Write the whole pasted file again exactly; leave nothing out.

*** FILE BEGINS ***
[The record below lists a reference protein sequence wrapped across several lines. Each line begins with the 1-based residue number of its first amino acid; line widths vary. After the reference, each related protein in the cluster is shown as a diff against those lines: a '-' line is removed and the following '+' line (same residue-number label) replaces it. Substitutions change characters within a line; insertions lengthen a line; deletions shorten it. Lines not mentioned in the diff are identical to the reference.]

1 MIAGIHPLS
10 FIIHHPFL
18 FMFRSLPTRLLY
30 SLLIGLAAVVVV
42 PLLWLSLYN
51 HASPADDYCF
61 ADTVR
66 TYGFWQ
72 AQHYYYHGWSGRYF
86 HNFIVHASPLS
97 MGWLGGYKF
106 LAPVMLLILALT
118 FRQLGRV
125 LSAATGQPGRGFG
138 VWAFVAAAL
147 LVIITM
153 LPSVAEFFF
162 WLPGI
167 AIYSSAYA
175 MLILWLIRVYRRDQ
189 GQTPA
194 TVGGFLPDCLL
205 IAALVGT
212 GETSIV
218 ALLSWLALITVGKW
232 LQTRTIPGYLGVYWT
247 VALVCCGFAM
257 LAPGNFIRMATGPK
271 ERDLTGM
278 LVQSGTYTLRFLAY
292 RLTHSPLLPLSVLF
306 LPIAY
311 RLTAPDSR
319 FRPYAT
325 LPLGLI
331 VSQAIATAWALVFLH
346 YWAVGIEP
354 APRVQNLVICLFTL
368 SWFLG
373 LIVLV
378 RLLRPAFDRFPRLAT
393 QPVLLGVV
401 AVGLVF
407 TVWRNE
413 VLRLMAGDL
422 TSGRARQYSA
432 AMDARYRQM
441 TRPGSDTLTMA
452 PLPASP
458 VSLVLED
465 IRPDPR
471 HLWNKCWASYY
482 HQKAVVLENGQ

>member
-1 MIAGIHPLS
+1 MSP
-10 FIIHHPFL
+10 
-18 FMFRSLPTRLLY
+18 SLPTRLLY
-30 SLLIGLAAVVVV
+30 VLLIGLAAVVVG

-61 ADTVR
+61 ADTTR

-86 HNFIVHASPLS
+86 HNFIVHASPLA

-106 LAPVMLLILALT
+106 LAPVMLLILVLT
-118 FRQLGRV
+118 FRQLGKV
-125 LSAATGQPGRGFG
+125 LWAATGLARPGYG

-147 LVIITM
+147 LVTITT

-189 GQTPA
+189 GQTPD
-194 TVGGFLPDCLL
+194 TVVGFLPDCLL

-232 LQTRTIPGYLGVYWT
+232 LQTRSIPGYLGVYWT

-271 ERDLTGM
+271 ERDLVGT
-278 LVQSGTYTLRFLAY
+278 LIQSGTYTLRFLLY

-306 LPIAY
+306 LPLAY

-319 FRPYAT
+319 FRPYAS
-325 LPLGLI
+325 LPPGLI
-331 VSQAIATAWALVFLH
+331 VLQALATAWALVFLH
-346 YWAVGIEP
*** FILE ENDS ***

[The record below lists a reference protein sequence wrapped across several lines. Each line begins with the 1-based residue number of its first amino acid; line widths vary. After the reference, each related protein in the cluster is shown as a diff against those lines: a '-' line is removed and the following '+' line (same residue-number label) replaces it. Substitutions change characters within a line; insertions lengthen a line; deletions shorten it. Lines not mentioned in the diff are identical to the reference.]

1 MIAGIHPLS
10 FIIHHPFL
18 FMFRSLPTRLLY
30 SLLIGLAAVVVV
42 PLLWLSLYN
51 HASPADDYCF
61 ADTVR
66 TYGFWQ
72 AQHYYYHGWSGRYF
86 HNFIVHASPLS
97 MGWLGGYKF
106 LAPVMLLILALT
118 FRQLGRV
125 LSAATGQPGRGFG
138 VWAFVAAAL
147 LVIITM
153 LPSVAEFFF
162 WLPGI
167 AIYSSAYA
175 MLILWLIRVYRRDQ
189 GQTPA
194 TVGGFLPDCLL
205 IAALVGT
212 GETSIV
218 ALLSWLALITVGKW
232 LQTRTIPGYLGVYWT
247 VALVCCGFAM
257 LAPGNFIRMATGPK
271 ERDLTGM
278 LVQSGTYTLRFLAY
292 RLTHSPLLPLSVLF
306 LPIAY
311 RLTAPDSR
319 FRPYAT
325 LPLGLI
331 VSQAIATAWALVFLH
346 YWAVGIEP
354 APRVQNLVICLFTL
368 SWFLG
373 LIVLV
378 RLLRPAFDRFPRLAT
393 QPVLLGVV
401 AVGLVF
407 TVWRNE
413 VLRLMAGDL
422 TSGRARQYSA
432 AMDARYRQM
441 TRPGSDTLTMA
452 PLPASP
458 VSLVLED
465 IRPDPR
471 HLWNKCWASYY
482 HQKAVVLENGQ

>member
-1 MIAGIHPLS
+1 MSP
-10 FIIHHPFL
+10 
-18 FMFRSLPTRLLY
+18 SLPTRLLY
-30 SLLIGLAAVVVV
+30 VLLIGLAAVVVG

-61 ADTVR
+61 ADTTR

-86 HNFIVHASPLS
+86 HNFIVHASPLA

-106 LAPVMLLILALT
+106 LAPVMLLILVLT
-118 FRQLGRV
+118 FRQLGKV
-125 LSAATGQPGRGFG
+125 LWAATGLARPGYG

-147 LVIITM
+147 LVTITT

-189 GQTPA
+189 GQTPD
-194 TVGGFLPDCLL
+194 TVVGFLPDCLL

-232 LQTRTIPGYLGVYWT
+232 LQTRSIPGYLGVYWT

-271 ERDLTGM
+271 ERDLVGT
-278 LVQSGTYTLRFLAY
+278 LIQSGTYTLRFLLY

-306 LPIAY
+306 LPLAY

-319 FRPYAT
+319 FRPYAS
-325 LPLGLI
+325 LPPGLI
-331 VSQAIATAWALVFLH
+331 VLQALATAWALVFLH
-346 YWAVGIEP